Can you guess the number one complaint I hear from executive directors and development directors?
Their top complaint is that their board members are not helping with fundraising.
How about you? Do you have board members who just won’t fundraise?
If yes, the question is, why? Have you included fundraising as part of their board member job description? Have you provided them with adequate training? Have you given them the proper tools to fundraise effectively?
Why People Don’t Like to Fundraise
It is important to understand that when most people say they don’t want to fundraise, what they are referring to is the actual “asking.” They either believe that they will be asking strangers for money or begging their friends for donations. Neither belief is correct, so we need to dispel the myths and provide better education and training about fundraising.
The fact is, some people are never going to be comfortable with the concept of fundraising, no matter how well you’ve trained them. Others need to be introduced gradually to the process of fundraising.
Get Your Board Members to Help Fundraise Without Ever “Asking”
Below is a list of eight ways your board members can get involved with fundraising without ever asking for money.
1. Thank Donors
Thanking donors is probably the number one way to involve board members in fundraising without having them feeling like they are fundraising. They can make thank you calls, sign thank you letters, thank people in person and send thank you emails.
2. Open Doors
Opening doors means introducing friends, colleagues and family members to an organization you care deeply about. It often involves scheduling/ coordinating meetings between the executive director and an acquaintance who might be interested in the organization.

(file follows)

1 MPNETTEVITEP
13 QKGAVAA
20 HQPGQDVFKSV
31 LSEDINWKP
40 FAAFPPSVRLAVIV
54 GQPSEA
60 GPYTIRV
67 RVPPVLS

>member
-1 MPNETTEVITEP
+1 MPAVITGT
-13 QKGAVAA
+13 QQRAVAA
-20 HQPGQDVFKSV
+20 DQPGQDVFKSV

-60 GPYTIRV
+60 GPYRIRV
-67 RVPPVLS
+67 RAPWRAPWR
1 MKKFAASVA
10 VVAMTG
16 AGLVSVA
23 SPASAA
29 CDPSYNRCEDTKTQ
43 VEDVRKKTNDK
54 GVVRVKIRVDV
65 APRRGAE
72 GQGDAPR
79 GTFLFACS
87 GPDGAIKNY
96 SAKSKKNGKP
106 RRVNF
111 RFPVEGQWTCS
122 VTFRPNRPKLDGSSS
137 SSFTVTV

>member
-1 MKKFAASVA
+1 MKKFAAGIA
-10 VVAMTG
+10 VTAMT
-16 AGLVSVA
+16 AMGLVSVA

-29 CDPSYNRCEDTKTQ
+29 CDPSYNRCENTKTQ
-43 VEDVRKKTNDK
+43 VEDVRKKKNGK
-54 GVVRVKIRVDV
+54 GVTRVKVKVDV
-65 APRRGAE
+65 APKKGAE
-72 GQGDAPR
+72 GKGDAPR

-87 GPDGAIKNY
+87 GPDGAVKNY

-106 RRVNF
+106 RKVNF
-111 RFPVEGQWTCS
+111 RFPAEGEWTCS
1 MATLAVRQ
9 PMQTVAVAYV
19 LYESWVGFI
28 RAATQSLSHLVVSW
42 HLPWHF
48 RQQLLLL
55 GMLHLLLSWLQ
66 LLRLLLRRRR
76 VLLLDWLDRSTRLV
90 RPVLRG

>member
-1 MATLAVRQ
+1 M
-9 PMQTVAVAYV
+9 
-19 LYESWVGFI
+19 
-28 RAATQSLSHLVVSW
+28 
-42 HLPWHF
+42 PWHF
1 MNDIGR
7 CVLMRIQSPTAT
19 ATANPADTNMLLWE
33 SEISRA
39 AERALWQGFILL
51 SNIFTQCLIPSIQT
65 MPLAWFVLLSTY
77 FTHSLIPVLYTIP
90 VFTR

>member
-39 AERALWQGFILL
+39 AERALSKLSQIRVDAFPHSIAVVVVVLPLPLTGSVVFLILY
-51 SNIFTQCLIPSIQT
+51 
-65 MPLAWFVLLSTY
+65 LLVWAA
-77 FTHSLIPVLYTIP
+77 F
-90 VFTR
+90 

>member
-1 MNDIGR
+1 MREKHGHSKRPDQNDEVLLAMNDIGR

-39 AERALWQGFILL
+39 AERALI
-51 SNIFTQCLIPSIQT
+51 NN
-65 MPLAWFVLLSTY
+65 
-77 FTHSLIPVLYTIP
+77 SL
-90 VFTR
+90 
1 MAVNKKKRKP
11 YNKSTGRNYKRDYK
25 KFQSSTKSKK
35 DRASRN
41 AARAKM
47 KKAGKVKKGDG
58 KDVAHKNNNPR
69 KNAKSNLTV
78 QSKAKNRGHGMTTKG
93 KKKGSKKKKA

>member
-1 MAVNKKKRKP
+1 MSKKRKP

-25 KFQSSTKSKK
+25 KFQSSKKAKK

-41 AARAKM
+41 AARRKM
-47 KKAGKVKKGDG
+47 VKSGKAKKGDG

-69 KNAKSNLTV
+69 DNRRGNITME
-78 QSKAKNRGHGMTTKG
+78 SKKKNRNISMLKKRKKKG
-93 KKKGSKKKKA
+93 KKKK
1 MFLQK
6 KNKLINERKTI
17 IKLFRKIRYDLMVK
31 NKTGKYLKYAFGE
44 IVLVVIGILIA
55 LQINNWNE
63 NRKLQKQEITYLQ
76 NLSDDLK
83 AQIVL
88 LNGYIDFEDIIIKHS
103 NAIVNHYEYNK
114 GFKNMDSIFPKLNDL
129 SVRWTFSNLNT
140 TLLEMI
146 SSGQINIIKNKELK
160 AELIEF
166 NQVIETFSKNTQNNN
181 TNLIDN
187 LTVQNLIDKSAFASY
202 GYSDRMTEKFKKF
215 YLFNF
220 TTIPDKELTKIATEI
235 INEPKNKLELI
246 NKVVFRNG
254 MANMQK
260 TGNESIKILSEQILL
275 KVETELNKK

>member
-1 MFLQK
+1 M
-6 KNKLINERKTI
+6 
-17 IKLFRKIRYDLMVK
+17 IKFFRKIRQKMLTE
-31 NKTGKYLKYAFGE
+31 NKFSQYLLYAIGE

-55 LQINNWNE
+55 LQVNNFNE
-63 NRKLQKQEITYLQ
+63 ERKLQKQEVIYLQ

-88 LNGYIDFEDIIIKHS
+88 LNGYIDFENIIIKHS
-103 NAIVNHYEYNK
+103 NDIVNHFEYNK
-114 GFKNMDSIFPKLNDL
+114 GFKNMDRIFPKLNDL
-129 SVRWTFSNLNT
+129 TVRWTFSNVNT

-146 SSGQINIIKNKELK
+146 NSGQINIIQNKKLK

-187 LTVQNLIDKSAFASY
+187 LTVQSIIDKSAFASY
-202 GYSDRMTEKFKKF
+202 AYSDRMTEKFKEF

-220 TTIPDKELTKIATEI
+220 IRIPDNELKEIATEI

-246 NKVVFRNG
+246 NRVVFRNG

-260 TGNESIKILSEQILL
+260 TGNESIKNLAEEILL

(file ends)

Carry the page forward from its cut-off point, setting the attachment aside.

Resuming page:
3. Sign Letters
Board members can sign (and add personal notes) to thank you letters, appeal letters, newsletters, and any other mailing coming from the organization.
4. Forward Emails
Whether it is an appeal, newsletter, or event information, it is super easy for board members to forward emails to their email list. Emails are more likely to be opened and read if coming from someone you know, rather than directly from the organization.
5. Bring Guests
It is important that board members bring guests to your fundraising and non-fundraising events. Whether or not the board member pays for their guests is up to them. By bringing new guests to each event, your board members help introduce your organization to a wide circle of potential supporters.
6. Lead Tours
Giving tours of your organization is a great activity for a board member. It gets them more involved and forces them to have a better understanding of each aspect of your program. Encourage them to bring their friends and colleagues for the tour.
7. Host Receptions
Board members should be asked to host receptions in their home every few years. Receptions serve as cultivation events, and no money is solicited or collected. They can invite their friends only or invite other board members’ friends as well.
8. Research and Write Grants
While this is usually done by staff, if your organization is small and understaffed, a board member can help with researching and writing grants.
All of the above activities are part of the fundraising process. While not directly asking for money, they help identify, cultivate, and steward donors, which are all critical to success in fundraising.
Start Small and Manageable
If your board members are not currently involved with fundraising, pick two or three things from this list to start with this year. Don’t try everything at once. Feel free to show this list to your board and ask each one to pick one way that s/he would like to get involved.
What other ways do you get your board members involved with fundraising? I’d love to hear from you in the comments.